dr. who?

The other day I popped into Whole Foods to get some guacamole (their guac is really good), and in the checkout line I noticed the cashier had written "Dr." in front of her name on her name tag. "Dr. ___?" I asked. "Yeah," she sighed, "I have a PhD." I pressed further: "What subject?" and she sourly named an area of biology that is probably hard to find a job in. By then I had paid and someone was waiting in line behind me, so the conversation was over.

I wonder why she seemed so unhappy. Maybe she simply was having a bad day. Maybe she doesn't like chatty customers. My guess, though, is that she resents having earned her doctorate and the best job she can find is working as a cashier at Whole Foods. I wanted to tell her that in my own small way, I can relate. I know what it's like to finish a doctorate, only to find yourself out of the field with an occupation with low (or no) pay and stifling tedium. (Not that we're alone, mind you. Half the cab drivers in this town have PhDs.)

I hate to say it, but lately I feel close to giving up entirely. I had to force myself to sit down and practice this afternoon. Once I got started, I enjoyed it, but it took giving myself a little talking-to. I'm just not in that groove these days. It's frustrating that family life constantly interrupts what little work I can find. I don't miss being a student, but I've been yearning for that feeling of being surrounded by other musicians and being stimulated by their energy and ideas. Every year that goes by since Anya was born, I feel like I lose a little bit more of that. I also feel like it doesn't even matter.

Comments

Strangeite said…
Colleagues.

It has been almost two years since I left the law firm and the hardest part has been the lack of daily interaction with colleagues. It can be very difficult but it a very subtle way that creeps up on you.

I also don't think it is always about being challenged and inspired by others. The small trivial minutia that transpire during social interactions with people that you see regularly, but aren't really friends, I have come to the conclusion is important.

I have no words of wisdom. I hope find the balance that allows you to appreciate the beauty around you.
Strangeite said…
Sorry for the typos. Hard to proofread on my phone.
Anonymous said…
In an astronomy magazine I ran across this fragment of a poem by Thomas Hood:

...No warmth,no cheerfulness, no healthful ease,
No comfortable feel in any member--
No shade, no shine, no butterflies, no bees,
No fruits, no flowers, no leaves, no birds--
November!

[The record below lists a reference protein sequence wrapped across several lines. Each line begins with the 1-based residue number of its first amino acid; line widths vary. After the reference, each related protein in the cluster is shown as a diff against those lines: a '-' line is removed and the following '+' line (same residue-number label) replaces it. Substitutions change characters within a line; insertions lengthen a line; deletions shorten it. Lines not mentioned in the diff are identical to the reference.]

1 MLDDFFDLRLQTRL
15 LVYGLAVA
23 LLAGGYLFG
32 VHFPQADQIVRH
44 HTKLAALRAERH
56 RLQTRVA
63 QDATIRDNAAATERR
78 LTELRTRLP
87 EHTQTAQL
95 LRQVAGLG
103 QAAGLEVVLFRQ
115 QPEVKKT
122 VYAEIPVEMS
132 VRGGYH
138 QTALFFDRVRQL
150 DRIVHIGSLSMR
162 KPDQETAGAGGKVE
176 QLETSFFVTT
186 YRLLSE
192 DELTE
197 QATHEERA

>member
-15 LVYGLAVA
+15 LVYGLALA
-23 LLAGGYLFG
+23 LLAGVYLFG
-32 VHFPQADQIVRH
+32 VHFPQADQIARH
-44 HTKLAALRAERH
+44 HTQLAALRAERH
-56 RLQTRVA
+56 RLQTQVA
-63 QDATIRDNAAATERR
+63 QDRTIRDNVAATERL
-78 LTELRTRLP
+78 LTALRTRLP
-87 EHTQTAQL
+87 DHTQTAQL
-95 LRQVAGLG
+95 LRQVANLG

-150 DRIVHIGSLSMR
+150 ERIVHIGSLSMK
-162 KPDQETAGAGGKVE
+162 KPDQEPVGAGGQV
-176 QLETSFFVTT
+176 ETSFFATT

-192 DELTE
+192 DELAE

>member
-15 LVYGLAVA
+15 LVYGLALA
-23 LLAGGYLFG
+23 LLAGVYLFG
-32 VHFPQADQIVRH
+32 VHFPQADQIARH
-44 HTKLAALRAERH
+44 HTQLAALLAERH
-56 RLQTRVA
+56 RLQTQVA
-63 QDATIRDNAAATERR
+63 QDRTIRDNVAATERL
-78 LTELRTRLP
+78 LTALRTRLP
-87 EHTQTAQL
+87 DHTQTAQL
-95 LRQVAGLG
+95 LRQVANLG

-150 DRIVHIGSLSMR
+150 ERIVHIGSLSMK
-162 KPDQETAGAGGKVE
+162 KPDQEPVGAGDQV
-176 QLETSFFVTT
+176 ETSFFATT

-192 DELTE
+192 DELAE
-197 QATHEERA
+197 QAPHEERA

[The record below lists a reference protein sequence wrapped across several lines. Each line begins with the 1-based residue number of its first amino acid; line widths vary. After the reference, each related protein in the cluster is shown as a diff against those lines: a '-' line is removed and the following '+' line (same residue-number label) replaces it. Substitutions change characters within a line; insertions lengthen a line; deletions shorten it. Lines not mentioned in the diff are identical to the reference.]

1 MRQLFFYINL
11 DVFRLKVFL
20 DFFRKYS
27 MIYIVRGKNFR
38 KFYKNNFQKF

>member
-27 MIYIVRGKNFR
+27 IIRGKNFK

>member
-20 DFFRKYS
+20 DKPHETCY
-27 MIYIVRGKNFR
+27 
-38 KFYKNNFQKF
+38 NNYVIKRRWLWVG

-Chanterelle
ann said…
I want you to feel passionate and proud of yourself again. I want you to feel energized and stimulated. It matters. :-( I wonder how many people are passionate about, and energized by, their work?

(I'm sure this is a dinky link idea, but I'm saying it anyway: have you considered a community band, orchestra, or choir?)
Scott said…
Sorry things feel so blah, Susan. I'm sure you've gone at this issue many ways, but have you tried just going at a one-person project? Like, if the time to put things together and meet other musicians, and rehearse, and all that is too much, what about something like a recording? Something you could do on your own time, at your own pace, with whatever amount of dedication you have at the moment.

For me, I find that any time I feel too divorced from music, I have to remember that it's about music-making first. (I miss doing it full-time a hell of a lot... even though my situation's a little different, I feel you.) So I find things to do that are about making the best music I can as a reward in itself... it's nice to remind myself how awesome music is, apart from all the other stuff that goes around it. Anyway, just another thought to throw out there as you navigate what life's thrown at you.

Warmest wishes your way, Scott
Animal said…
Hey Suze,

If it's any consolation (in the misery-loves-company way) I'm going through my own creative doldrums. I know, I know…I already HAVE the cushy university job, so what's my beef, right? I just totally share your frustration of mindless day-to-day requirements that absolutely prevent me from doing what I *want* to do…which is write songs and compose music. To wit: I just last month finished a 3-minute song…that I'd started over 2 years ago. That's shameful, and some of it is due to my own tendency toward entertainment when I *should* be working. But, some of it is basic rustiness; I'm out of PRACTICE at doing this stuff, and just like instrumental chops can wane when not constantly challenged, so too my compositional craft.

Tess and I have been talking about an invited weekend "conference" on Mackinac Island this summer to address a lot of these issues: how to feel good about your art, how to fight through creative depression, and how to be successful as an artist. I'd like to send out a firm invite on a tentative gathering for this: it would be sometime around the weekend of May 20th (or, the weekend BEFORE Memorial Day). I'd love the opportunity to finally meet you, and having a pianist in our midst would be a plus for all the wind/string instrumentalists. Shoot me an email at "hardi1srATcmichDOTedu" to follow up.

Meantime: be well, and enjoy the family closeness of kids at Christmastime. :-)
TherExtras said…
Oh.no. As a PhD-therapist I immediately want to encourage you and begin problem-solving with you!

Our first child was born while I was working on my dissertation 21 years ago. Family won-out over stimulating career for me, too, but I felt like it was my choice.

I hope this is credible, but the investment in the lives of our children - I will never regret. As a child development specialist, I hope for you that your choice is not so completely one-sided, all or nothing for either your kids or your art.

Visiting here from my Friend, JoyMama.

Barbara

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